Double duty again for Paul Maroun?

TUPPER LAKE – Paul Maroun plans to run for both mayor and Franklin County legislator in this November’s elections.

He took over the mayor’s seat in December 2011, after former Mayor Mickey Desmarais bowed out of a race against him, and Maroun has been a county legislator on and off since the 1970s.

This year, both his three-year term on the county board and his two-year term as mayor expire. He’s decided to run again for both.

“I want to do it; I enjoy it; I work hard at it,” Maroun told the Enterprise in a phone interview. “I think that I’ve earned the opportunity to serve everybody again.”

So far, no one has announced plans to challnge him for either of those jobs.

Maroun noted that he works as legal counsel to state Sen. Betty Little and that the state, county and local levels of government are “inextricably intertwined.”

Maroun said he believes he’s been able to divide his time appropriately between his various jobs.

He noted that Billy Jones ran for county legislator when he was the mayor of Chateaugay and sat in both seats for some time, and that Saranac Lake village Trustee Barbara Rice is running to replace Tim Burpoe on the county Board of Legislators this fall.

Maroun said he’s sure there are people who are mad at him over one issue or another, but he always tries to be clear about where he stands and as honest and open as possible with his constituents and the press.


“I think that, from the mayor’s perspective, we’re moving things ahead in the village,” Maroun said. “Things were sort of at a standstill.”

When he ran for mayor two years ago, he said his priorities were the Adirondack Club and Resort, new spaces for the fire and police departments and improving the Municipal Park.

With the ACR, a large-scale development planned for the Big Tupper Ski Area and the land around it, Maroun said the village publicly supporting the project and helped move it forward.

“I think we really publicized that, and I think that helped move it out of the Executive Branch (specifically the state Adirondack Park Agency),” Maroun said. “Unfortunately, I can’t use political influence on a judge.”

The project won approval from the APA in January 2012, and the local planning board gave it the go-ahead to start with the first phase of construction this February. It now needs a few other state and federal permits and is being challenged in a lawsuit from several environmental groups and nearby landowners.

Maroun said helping that project come to fruition in any way he can is still his number-one priority. He said it will bring private-sector jobs, which the village needs since so many rely on state and other public jobs that are dwindling or in jeopardy, like those at Sunmount and the school district.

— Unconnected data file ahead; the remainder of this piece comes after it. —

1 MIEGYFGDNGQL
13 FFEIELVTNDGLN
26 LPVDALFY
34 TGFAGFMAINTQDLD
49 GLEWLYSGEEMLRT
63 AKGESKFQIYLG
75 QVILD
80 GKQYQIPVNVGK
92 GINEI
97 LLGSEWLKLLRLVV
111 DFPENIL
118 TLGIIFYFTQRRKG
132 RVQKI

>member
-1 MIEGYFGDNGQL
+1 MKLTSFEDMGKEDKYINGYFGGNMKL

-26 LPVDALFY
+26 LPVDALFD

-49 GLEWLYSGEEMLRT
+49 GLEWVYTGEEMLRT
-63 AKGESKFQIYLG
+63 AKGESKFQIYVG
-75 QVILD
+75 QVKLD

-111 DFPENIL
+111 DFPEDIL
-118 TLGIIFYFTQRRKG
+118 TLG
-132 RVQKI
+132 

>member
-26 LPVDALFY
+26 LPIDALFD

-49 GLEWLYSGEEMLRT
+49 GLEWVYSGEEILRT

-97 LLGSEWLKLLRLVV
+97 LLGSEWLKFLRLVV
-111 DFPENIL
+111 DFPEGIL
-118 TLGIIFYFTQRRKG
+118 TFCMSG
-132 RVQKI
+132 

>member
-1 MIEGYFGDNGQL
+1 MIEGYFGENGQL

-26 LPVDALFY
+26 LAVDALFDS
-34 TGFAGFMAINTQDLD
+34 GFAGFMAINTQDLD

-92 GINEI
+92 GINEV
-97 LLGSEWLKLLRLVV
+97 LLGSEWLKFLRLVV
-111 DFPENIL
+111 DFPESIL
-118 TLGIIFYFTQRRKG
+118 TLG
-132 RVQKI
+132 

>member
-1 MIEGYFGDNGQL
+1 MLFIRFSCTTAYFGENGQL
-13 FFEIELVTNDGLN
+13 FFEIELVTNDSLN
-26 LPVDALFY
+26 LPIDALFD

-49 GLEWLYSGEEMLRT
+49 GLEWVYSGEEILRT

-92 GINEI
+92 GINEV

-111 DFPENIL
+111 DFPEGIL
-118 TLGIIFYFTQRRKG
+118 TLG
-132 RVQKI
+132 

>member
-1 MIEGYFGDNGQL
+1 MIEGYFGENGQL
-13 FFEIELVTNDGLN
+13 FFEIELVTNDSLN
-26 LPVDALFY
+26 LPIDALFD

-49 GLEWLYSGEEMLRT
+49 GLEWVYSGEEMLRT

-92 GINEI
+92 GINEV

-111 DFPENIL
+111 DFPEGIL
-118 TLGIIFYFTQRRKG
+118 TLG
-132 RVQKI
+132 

Maroun also pushed village Fire Commissioner Rick Donah to work on a plan for a new emergency services building. Donah worked with town, village, fire, police and taxpayer representatives to propose a $4.5 million building, which village voters approved in a referendum earlier this month. Donah is now working with the consultant hired by the village to secure grant funds and move forward with plans for the project.

Maroun said Tupper Lake may not be climbing mountains like Saranac Lake, referencing the Saranac Lake 6er hiking program kicking off this weekend, “but this shows that Tupper Lake is moving ahead.

“We worked hard on that,” he said.

Maroun called the Municipal Park “the unpolished jewel of Tupper Lake.” There is a lot of activity right now to improve the vast park on Tupper Lake’s shoreline. A study is being compiled to look at the possibility of installing a beach at the park, the lights on the ball field are being replaced, the village is partnering with The Wild Center to install interactive exhibits along the shoreline, wireless Internet is being installed, and work should begin soon on a new playground there.

Maroun said there was grant money for those things just sitting there when he came on as mayor, and he made sure to put the money to use.

With each priority, Maroun said he has made progress.

“I think that all three of those, I’ve fulfilled the first part of my obligation, but we have to move it further than that,” Maroun said.

He also wants to work with the fire department to create a maintenance plan for its vehicles. The department used to regularly replace its apparatus, but when budgets got tight in recent years, its maintenance fund was slashed. Maroun said there need to be a plan in place to regularly replace the trucks so the department has reliable ones to use in emergencies.

“I think that I’ve done as good a job or better than any other mayor,” Maroun said.


As county legislator, Maroun said he helped the state and county negotiate with Mohawk tribal officials in the northwest corner of the county to come to a deal, announced earlier this week, that will mean money for the county and resolution to recent tension.

He also is helping negotiate with the county’s unions. He said people who work for the county need to realize the days of 4 and 5 percent raises are over.

On those and other issues, Maroun said he has and can continue to benefit the people of the county.

“I think that with my years of experience, that I can help the taxpayers,” Maroun said.

Contact Jessica Collier at 518-891-2600 ext. 26 or